Yesterday my friend Monica and I went kayaking on the Miami River. When you read, “kayaking,” you might get the impression we were paddling madly. We were not. We were just two women of a certain age, bobbing along on a still lake, dipping our paddles occasionally as we chatted.
Monica and I met at a yoga class for people with MS. We’ve both had MS symptoms for decades. We share the same neurologist, Dr. Z. MS gives us a lot to talk about. I told Monica how much I admired her decision to stay away from MS medications, despite Dr. Z’s recommendation to start one. I think she’s been managing her disease really well. Monica runs her own business. She can hike for miles. She can drive without hand controls. She can put on a sneaker while standing on one foot. If I could do those things, I’d consider myself pretty well cured.
Monica told me she admires me for being brave enough to try experimental medications. I assured her I haven’t been brave, only desperate.
I would be oversimplifying to present us as taking opposite tacks. If you were to draw a Venn diagram of our approaches to MS, you’d find a pretty big overlap in the center. We both do yoga. We both experiment with controlling MS through diet; me in a clinical trial, and Monica in the privacy of her own kitchen. We are both total strivers, still hoping to get healthier, not sicker, as though we weren’t aware we have a degenerative disease. What’s our secret? Delusion, we agreed, laughing. Every day, we push forward, not necessarily ignoring the bad stuff, but not letting that stuff define us either.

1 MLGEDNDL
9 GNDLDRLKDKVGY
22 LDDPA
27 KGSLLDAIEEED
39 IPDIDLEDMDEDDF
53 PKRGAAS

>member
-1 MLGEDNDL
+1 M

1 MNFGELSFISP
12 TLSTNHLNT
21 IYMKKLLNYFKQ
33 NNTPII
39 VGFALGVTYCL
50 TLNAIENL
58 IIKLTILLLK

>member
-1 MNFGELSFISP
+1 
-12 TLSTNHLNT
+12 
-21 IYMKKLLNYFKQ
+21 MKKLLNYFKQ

When I observed that we’d been under the sun for a while, we paddled over to a shady spot, being the proactive types who wouldn’t ignore the sun and overheat, thereby triggering our MS symptoms.
Monica took a picture of me in my rented kayak, wisely sheltering beneath an overhanging tree. I’d made a good decision, right? Nope. I’d made a bad decision. This morning I’d woken up itching. Turns out, I’d been nestled in poison oak. I’m not saying I would have been better off heating up in the middle of the lake. But maybe I should have chosen to not shelter quite so deeply in the shade.
Here’s the thing about living with MS in these times: there are many treatment options to choose from, including the option to not medicate. Smart, conscientious people can labor over these options for days, or even years, yet make a choice with grim consequences. When I was a little kid, I used to think I’d eventually recognize the bad option when I saw one. Boy, did I underestimate the complications of this world.